This is a summary of a report called “Drug and Alcohol Abuse in New Zealand,” published online by the Inter-Agency Committee on Drugs. Many people abuse drugs all over the world, but in New Zealand, there is a high rate of drug use in addition to alcohol use especially in the youth. An alarming 11% of New Zealand’s middle school students use alcohol or drugs in a way that could cause great harm to them later in their lives or is already making them a dependent (Inter-Agency Committee on Drugs, 2015).
Responding collaboratively to AOD harm
When young teens become dependent on alcohol or drugs (AOD), they are at a higher risk of having issues getting a job or keeping a job making them a harm to society. This is why the National Drug Policy of 2015-2020 set out to purposely address these issues in a strategic way, over the next 5 years, through creation of a policy to help local services, communities and other organizations make collaborative actions aimed at minimizing the harm caused by AOD as well as maintaining the health and wellness of those suffering from AOD. Through sharing a common framework, local governments can better reduce welfare dependents, support children who have parents with AOD issues, helps AOD-ridden people get and keep jobs and reduce the crime that is usually connected with AOD issues.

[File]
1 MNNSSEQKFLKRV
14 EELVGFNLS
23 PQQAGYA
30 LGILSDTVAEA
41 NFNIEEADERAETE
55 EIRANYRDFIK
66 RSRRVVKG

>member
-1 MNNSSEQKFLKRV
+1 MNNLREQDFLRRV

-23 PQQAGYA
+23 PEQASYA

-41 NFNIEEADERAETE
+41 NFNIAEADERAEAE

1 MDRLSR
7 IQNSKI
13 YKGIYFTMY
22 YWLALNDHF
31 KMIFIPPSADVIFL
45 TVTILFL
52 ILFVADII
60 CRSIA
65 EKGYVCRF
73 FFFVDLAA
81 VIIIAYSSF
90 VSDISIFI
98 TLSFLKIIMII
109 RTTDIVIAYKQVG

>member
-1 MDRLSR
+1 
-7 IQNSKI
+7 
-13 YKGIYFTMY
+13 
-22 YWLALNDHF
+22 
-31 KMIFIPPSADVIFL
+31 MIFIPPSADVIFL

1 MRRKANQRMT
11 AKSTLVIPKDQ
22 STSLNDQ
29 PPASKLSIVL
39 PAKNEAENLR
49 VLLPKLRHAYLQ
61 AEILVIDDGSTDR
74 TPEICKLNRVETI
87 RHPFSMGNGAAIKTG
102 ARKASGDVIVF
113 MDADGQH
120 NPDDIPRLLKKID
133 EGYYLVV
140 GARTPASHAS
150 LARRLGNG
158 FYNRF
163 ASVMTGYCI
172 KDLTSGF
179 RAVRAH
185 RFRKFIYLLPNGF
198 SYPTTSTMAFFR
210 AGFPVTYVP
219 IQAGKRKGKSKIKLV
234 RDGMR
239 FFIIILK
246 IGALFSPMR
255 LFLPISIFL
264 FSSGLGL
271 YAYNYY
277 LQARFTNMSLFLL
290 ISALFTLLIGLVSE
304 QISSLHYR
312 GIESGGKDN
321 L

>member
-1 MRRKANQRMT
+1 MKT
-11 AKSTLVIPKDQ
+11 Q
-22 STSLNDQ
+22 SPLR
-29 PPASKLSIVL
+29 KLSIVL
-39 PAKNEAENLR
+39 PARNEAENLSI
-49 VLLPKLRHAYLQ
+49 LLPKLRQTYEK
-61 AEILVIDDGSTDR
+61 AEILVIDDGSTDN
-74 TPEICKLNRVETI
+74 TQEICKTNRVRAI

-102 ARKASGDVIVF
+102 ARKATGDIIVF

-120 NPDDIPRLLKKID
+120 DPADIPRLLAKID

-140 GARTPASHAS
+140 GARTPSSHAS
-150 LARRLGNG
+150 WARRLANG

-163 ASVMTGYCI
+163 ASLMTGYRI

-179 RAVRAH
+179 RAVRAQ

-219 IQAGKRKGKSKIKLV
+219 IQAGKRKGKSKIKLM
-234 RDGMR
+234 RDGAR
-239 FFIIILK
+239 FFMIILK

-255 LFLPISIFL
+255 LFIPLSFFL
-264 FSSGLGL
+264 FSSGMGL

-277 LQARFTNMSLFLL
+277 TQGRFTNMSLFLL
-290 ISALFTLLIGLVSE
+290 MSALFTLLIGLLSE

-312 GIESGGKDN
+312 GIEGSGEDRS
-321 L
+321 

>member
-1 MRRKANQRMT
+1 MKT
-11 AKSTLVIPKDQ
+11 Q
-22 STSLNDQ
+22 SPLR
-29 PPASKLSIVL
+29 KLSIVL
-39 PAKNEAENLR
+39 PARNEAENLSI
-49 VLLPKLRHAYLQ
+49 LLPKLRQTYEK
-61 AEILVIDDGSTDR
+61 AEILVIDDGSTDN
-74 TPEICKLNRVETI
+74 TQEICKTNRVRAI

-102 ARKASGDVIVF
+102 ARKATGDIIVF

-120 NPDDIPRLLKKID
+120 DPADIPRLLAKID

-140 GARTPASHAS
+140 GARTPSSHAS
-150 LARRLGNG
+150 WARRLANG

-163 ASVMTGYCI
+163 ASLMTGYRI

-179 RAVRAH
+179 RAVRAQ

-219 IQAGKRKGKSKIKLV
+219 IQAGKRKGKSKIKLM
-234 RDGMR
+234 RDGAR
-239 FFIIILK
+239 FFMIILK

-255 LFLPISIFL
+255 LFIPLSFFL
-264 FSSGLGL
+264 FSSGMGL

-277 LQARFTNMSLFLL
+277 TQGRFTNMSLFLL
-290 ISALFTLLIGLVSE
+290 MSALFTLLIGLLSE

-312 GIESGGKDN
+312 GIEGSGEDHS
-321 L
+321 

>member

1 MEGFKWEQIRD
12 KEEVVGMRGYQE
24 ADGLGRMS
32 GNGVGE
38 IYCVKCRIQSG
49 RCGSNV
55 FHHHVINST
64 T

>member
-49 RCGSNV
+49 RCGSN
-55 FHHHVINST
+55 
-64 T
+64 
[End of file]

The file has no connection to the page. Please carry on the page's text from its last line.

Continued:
Objectives for AOD-harm minimization
With a shared goal of helping those with AOD issues get better and better impact their community and, thus, society as a whole, the strategies to do this are clear to avoid misunderstanding. The four objectives are keeping kids so busy in school that they don’t start using alcohol or drugs at an early age, reducing illnesses like hepatitis related to AOD and accidents caused by AOD abuse, minimizing drunk driving, and changing the way employers view people with AOD issues.
Strategies for AOD- harm minimization
The Policy created aims to helps those who are already dealing with AOD issues through implementation of healthcare treatment options for those in recovery, including the children. This pillar of the policy is called problem limitation and seeks to control what harm has already been done. The second strategy is under the pillar of demand reduction and seeks to keep kids busy enough through means of community action, education on AOD abuse, and promoting health to reduce kids abusing AOD. The last strategy is under the pillar of supply control and the aim is not to make AOD so readily available.
Through using a common framework that aims at implementing various strategies that include everyone from healthcare facilities to schools, a more comprehensive way to combat AOD-related harm can be had in New Zealand. By trying to control the borders of New Zealand more, drugs can stop going into the country and by shutting down New Zealand based drug growing, domestic distribution of drugs can be dramatically diminished.
New Zealand’s take on shifting how people view people suffering with AOD abuse is very helpful in trying to create job opportunities for those in recovery. It doesn’t help recovering addicts if they can’t get a job while they are trying to sober up because they have nothing but time to get high. Thus, New Zealand’s take on implementing employment opportunities for those in recovery is highly progressive.